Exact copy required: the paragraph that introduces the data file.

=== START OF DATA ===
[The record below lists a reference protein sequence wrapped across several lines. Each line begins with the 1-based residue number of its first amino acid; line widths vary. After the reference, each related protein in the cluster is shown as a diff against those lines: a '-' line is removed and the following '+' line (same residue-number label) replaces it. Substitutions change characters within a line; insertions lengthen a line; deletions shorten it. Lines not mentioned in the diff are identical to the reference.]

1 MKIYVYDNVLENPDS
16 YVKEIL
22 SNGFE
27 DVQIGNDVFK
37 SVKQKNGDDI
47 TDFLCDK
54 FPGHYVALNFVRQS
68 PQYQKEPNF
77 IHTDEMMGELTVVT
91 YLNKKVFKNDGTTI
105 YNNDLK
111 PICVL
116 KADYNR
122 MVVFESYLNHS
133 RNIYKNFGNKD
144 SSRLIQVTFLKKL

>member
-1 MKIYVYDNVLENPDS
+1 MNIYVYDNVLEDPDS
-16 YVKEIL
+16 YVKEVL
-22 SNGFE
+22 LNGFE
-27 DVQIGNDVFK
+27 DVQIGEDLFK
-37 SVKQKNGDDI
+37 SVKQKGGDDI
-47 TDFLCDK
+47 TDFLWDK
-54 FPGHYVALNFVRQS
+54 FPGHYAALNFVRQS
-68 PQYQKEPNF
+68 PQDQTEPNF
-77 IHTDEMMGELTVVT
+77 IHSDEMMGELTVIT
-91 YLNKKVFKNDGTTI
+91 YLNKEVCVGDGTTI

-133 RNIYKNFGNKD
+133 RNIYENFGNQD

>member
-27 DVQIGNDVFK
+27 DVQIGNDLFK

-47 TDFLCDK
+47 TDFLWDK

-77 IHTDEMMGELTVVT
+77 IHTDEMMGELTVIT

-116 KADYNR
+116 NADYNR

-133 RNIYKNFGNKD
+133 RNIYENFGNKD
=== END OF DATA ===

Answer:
[The record below lists a reference protein sequence wrapped across several lines. Each line begins with the 1-based residue number of its first amino acid; line widths vary. After the reference, each related protein in the cluster is shown as a diff against those lines: a '-' line is removed and the following '+' line (same residue-number label) replaces it. Substitutions change characters within a line; insertions lengthen a line; deletions shorten it. Lines not mentioned in the diff are identical to the reference.]